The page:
The purchaser's solicitors had first intimated claims in a letter to the sellers' solicitors in February 2015. The letter purported to be Notice under the SPA, and outlined the purchaser's complaints (in brief, that various potential tax exposures had been identified and a loan advance had become repayable) and asserted that these were breaches of the 'General Warranties' and / or 'Tax Warranties' (as defined in the SPA). They reserved their clients' position as to which head of claim the claims would fall under.
In June 2015, the purchaser's solicitors wrote to the sellers' solicitors again. This letter was stated to be further notification under the SPA, providing further details of claims.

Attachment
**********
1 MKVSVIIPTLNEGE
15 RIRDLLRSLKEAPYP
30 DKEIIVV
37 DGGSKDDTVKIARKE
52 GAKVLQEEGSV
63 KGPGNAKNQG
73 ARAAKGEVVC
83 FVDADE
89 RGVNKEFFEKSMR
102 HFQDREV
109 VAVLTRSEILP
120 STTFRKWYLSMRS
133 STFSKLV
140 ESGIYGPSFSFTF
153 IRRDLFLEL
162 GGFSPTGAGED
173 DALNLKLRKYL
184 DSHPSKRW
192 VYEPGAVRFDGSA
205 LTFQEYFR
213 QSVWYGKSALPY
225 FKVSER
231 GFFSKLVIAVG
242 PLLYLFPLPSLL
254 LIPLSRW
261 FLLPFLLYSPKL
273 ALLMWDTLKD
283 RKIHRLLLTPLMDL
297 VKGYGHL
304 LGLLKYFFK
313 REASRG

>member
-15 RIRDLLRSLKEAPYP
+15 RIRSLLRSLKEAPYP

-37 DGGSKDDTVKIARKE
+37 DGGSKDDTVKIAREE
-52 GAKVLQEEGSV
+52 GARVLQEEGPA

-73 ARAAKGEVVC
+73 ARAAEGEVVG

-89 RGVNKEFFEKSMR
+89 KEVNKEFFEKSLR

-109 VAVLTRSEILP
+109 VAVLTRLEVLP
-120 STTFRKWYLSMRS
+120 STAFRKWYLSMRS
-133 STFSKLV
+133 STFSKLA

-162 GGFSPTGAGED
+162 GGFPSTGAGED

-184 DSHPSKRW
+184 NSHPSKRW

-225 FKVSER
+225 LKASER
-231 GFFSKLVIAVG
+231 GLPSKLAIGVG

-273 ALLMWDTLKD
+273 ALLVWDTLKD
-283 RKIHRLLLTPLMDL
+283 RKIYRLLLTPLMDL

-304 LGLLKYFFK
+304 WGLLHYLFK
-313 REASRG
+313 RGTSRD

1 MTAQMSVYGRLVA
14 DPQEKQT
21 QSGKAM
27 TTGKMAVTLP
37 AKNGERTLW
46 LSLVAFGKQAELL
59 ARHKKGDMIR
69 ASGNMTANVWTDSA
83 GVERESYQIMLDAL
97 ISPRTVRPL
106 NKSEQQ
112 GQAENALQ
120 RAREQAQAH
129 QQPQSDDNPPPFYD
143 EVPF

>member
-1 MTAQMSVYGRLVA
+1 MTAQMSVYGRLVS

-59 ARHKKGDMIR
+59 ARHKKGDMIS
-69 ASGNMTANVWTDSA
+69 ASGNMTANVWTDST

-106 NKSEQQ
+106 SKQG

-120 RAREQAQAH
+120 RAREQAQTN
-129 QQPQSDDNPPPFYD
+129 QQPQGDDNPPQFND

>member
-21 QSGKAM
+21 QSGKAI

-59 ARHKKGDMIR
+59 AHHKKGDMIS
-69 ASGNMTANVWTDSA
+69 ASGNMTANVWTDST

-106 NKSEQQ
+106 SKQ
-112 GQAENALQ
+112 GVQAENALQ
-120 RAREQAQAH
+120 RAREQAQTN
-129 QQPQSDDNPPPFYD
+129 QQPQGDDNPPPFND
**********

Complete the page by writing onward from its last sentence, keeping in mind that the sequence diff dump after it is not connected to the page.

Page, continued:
The sellers argued that these letters did not comply with the requirements of the claim notification procedure in the SPA, and so the sellers had no liability.
High Court decision
On hearing the sellers' strike-out application, the Judge ruled that:
- The February and June letters were not Notices within the meaning of the SPA; alternatively
- They did not comply with the Notice requirements of the SPA; and in any event
- The purchaser had failed to bring proceedings in respect of notified claims in time or at all.
He found that the reasonable recipient of the letters would have understood them to be Early Warnings rather than Notices - their language referred for example to the "possible existence of tax exposures", referred generally to the Tax Warranties and the General Warranties, without specifying which warranties were said to have been breached, and reserved their client's position as to which head the claims would fall under.